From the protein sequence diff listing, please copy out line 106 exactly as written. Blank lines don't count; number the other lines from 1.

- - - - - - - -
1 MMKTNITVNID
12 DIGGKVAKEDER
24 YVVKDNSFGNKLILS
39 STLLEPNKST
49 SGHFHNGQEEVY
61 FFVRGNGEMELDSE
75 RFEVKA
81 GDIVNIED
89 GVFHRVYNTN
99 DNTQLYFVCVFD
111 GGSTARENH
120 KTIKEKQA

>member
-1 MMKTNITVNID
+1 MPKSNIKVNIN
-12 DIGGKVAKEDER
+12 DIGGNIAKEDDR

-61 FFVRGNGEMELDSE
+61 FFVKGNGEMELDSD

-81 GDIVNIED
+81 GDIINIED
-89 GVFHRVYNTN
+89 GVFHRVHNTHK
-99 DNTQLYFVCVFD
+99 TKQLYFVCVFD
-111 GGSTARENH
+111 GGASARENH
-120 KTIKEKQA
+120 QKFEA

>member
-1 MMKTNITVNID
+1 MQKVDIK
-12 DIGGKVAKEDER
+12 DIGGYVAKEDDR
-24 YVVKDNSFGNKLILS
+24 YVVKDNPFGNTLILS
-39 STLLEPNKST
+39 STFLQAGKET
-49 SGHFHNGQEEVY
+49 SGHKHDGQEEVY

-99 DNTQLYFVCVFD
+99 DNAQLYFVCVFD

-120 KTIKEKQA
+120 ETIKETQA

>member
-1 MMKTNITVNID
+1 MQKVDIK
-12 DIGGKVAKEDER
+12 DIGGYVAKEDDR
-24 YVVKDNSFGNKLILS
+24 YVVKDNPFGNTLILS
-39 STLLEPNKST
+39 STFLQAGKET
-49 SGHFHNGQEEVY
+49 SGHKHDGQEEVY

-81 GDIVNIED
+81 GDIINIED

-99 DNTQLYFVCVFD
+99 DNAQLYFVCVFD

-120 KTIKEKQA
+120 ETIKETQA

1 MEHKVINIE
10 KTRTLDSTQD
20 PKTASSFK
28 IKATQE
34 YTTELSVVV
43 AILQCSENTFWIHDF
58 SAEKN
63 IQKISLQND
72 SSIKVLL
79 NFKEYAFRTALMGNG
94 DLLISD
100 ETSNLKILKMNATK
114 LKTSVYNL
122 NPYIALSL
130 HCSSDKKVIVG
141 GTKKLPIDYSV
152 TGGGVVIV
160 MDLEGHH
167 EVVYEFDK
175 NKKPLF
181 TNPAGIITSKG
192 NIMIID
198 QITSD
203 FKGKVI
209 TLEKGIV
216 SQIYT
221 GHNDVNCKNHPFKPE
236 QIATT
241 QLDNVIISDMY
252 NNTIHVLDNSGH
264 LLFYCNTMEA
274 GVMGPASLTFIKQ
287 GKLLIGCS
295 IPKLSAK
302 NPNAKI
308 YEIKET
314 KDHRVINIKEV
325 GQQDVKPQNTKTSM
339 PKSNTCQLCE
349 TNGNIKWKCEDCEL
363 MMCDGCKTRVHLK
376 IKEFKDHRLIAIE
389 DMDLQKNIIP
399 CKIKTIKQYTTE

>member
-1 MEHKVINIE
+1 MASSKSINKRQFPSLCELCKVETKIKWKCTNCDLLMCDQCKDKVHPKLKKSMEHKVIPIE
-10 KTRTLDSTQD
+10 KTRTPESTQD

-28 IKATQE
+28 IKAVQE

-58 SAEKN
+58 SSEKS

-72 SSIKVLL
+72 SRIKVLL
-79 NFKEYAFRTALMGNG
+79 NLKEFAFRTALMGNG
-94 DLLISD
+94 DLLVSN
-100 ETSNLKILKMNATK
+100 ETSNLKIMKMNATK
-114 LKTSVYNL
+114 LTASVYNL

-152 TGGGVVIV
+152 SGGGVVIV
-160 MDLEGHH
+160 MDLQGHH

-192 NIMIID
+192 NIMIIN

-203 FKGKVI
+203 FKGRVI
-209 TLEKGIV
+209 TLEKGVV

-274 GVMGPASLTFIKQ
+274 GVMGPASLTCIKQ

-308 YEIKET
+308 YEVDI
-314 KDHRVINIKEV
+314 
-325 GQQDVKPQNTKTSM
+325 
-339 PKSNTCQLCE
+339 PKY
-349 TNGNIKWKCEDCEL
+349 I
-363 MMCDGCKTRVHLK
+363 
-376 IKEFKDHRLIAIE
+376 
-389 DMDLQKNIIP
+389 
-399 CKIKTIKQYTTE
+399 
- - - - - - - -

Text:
>member